When Mark Klaiman and Virginia Donohue opened Pet Camp, a kennel for cats and dogs, in 1997 in the Bayview, they wanted to do more than just make money housing pets.
"A lot of businesses drive in, do their work, and leave. They don't actually get involved in the community," says Klaiman, who with his wife, Donohue, worked for the Environmental Protection Agency prior to becoming an entrepreneur. "We have taken a fundamentally different approach to doing business in the Bayview."
Wedged between Third Street and the Southeast Pollution Control Plant, in a large warehouse complete with a synthetic-grass outdoor play space and a doggie swimming pool, Pet Camp is a stridently green business. It uses huge low-power fans to circulate air, sends its animal droppings to an East Bay methane plant for electricity production, and gets 75 percent of its electricity from a solar-panel-lined roof.
"You get a great view of the settling ponds from our second floor," Donohue says wryly, adding that housing activists threw around the idea of redeveloping their block for new homes.
But the gaseous and chemical smell from the tanks permeates the air, and the housing advocates quickly realized the block might not make for the best living conditions.
The Pet Camp owners are glad about that. They want to stay in the Bayview and have put in countless hours working with others on community projects.
He's the secretary of the Bayview Merchants Association, which works to ensure that the neighborhood creates and maintains a positive environment for small businesses. During the disruption caused by the construction of the new T-Third line, he helped the group push Muni to develop an ad campaign to let people know that businesses in the neighborhood were still active. They also successfully pressured Muni to speed up the project by making construction crews work weekends and holidays.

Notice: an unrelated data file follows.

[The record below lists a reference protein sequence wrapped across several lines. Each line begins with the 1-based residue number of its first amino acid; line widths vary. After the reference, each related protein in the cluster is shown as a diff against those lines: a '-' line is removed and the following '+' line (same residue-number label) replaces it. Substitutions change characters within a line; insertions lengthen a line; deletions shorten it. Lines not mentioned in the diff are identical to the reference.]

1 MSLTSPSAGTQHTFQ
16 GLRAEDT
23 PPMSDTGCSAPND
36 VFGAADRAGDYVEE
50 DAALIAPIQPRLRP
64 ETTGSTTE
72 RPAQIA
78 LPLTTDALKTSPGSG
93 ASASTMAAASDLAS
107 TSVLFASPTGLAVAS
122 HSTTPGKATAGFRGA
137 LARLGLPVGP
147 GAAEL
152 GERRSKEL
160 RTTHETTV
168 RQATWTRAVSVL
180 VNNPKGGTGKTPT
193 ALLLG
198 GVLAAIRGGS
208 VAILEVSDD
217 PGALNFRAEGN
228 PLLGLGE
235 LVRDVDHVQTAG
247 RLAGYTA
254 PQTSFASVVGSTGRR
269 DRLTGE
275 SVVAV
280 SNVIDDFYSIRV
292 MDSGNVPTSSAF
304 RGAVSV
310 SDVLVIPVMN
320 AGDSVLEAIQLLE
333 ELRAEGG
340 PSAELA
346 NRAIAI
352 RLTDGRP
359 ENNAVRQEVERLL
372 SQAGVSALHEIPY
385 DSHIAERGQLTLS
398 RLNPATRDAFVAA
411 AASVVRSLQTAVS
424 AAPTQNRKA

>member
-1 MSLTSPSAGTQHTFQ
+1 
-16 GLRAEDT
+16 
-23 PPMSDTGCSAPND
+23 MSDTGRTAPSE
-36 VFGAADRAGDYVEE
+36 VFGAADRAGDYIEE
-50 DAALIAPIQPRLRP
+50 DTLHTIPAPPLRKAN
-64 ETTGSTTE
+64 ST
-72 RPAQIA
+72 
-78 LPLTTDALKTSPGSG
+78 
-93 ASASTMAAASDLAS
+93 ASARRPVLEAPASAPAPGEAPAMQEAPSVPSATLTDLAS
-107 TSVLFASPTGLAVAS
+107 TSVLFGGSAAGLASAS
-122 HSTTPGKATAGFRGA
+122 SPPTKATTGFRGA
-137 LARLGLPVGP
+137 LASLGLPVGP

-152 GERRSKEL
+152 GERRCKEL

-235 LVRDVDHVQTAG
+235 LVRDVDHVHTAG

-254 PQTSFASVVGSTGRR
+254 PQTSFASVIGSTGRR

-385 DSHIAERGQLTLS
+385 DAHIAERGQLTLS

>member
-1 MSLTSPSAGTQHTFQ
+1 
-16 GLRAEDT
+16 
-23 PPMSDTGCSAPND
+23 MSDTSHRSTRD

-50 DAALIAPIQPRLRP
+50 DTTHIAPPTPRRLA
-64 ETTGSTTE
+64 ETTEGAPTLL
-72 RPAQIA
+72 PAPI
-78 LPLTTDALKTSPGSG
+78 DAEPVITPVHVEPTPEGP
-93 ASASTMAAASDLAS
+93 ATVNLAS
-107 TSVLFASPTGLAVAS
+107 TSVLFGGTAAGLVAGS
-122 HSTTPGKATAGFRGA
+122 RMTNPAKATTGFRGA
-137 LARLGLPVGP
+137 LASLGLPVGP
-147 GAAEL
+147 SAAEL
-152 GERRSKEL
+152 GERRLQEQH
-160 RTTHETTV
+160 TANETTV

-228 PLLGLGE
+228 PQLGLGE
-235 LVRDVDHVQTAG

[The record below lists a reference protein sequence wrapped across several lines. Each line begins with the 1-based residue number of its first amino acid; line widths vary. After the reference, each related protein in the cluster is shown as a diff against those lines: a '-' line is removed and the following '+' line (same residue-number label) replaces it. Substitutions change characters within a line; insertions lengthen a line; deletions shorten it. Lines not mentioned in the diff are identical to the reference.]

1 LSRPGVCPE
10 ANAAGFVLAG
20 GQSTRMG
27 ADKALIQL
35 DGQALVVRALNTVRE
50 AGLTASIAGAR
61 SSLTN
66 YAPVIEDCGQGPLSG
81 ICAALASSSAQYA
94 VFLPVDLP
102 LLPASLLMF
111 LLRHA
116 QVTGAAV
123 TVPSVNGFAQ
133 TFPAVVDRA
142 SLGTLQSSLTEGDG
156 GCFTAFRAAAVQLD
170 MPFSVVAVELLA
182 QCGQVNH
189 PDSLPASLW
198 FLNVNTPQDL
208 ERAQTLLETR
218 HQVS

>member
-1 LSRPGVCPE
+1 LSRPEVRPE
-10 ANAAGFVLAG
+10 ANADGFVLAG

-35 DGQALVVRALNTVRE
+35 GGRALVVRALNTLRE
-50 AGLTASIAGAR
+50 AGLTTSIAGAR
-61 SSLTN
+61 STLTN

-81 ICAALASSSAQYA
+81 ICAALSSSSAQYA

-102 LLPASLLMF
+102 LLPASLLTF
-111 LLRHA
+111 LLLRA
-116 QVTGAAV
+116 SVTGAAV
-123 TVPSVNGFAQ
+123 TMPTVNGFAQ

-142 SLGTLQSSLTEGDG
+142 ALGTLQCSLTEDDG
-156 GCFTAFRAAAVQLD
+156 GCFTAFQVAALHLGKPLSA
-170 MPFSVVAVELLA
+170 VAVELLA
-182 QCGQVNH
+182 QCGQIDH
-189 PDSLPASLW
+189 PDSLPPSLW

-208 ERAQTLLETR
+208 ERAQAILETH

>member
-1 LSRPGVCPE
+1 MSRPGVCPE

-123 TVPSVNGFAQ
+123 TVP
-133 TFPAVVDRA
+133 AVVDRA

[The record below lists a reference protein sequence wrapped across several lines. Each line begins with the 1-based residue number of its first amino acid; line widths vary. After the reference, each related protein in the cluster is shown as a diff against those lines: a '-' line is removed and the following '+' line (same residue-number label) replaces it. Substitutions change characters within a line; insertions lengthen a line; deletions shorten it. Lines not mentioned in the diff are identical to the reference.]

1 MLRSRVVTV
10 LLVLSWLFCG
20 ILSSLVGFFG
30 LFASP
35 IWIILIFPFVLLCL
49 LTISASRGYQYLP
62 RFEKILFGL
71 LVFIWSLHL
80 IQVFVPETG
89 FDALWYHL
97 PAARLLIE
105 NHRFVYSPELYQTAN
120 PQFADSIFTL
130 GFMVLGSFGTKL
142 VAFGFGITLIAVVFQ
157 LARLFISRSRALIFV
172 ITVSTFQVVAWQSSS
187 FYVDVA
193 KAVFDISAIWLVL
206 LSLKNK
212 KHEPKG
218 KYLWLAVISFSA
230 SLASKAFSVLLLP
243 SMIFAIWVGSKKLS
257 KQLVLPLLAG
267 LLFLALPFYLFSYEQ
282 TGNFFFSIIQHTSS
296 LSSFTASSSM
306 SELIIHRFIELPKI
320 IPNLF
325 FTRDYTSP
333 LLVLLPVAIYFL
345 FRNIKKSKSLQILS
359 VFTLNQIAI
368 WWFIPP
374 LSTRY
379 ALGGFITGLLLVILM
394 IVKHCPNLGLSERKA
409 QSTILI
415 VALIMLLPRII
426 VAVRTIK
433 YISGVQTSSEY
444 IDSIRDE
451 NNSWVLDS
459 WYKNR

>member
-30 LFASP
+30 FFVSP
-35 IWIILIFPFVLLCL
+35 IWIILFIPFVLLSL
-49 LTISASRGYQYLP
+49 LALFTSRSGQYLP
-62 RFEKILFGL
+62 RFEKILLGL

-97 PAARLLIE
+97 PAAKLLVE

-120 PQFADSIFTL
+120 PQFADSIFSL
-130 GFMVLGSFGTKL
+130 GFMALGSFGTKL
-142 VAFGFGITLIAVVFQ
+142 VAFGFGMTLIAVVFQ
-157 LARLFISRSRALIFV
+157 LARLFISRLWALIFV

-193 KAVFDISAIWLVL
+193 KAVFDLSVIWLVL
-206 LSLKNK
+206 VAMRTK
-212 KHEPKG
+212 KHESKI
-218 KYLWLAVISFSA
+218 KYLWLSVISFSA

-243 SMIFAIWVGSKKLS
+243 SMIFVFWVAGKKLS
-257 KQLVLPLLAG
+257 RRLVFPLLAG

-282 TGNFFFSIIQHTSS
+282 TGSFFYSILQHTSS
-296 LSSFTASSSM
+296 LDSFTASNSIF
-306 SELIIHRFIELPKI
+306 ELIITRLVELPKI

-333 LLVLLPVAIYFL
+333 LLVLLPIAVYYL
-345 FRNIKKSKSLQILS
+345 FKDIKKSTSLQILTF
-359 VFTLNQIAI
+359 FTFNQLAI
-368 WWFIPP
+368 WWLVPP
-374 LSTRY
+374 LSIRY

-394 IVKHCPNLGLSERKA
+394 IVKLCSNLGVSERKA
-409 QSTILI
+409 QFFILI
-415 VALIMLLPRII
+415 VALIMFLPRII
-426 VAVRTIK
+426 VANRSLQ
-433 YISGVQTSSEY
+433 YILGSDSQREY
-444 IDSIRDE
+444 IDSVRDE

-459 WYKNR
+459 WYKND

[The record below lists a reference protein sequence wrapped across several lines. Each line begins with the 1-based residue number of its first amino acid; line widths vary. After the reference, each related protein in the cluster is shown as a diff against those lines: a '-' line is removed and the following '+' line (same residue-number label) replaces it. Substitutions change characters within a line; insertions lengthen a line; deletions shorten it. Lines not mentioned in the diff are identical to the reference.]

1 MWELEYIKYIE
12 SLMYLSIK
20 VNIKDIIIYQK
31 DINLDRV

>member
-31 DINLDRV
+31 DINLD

"While everyone now thinks the light-rail is going to be great, during the five years it was under construction, it really desecrated Third Street," Klaiman recalls.
The merchant association is also working with the national group Volunteers in Medicine to establish a free health care clinic for Bayview residents.
Pet Camp has a staff of about 20 and offers all employees full benefits and profit sharing. Klaiman says these and other industrial jobs are better than those offered by the tourist and service industries.
For this reason, Klaiman has worked with the Planning Department to retain industrial jobs in the Bayview. Housing activists and other neighborhood merchants have criticized him for that relationship.
According to Al Norman, president of the merchant association, he handles the flack well and takes everything in stride. "He's levelheaded and evenhanded," Norman says.
At the same time, Klaiman is watchful of downtown developers who are working on changing the Bayview. He keeps track of their efforts through the Planning Department and the San Francisco Urban Planning Association, which has a hand in proposed plans for the area.
"They're downtown think tank people," Klaiman says in reference to SPUR. "They're the type of people from north of Market who say they know what is right for the Bayview."
In order to make SPUR sensitive to the needs of Bayview businesses, Pet Camp put together a bus tour for the group to familiarize it with the business community there.
"We should get together as businesses to improve our neighborhood, not just have everything go to downtown," Klaiman proclaims. "And that's something I think we'll actually achieve success in - getting better organized out here." (Chris Albon)
525 Phelps, SF
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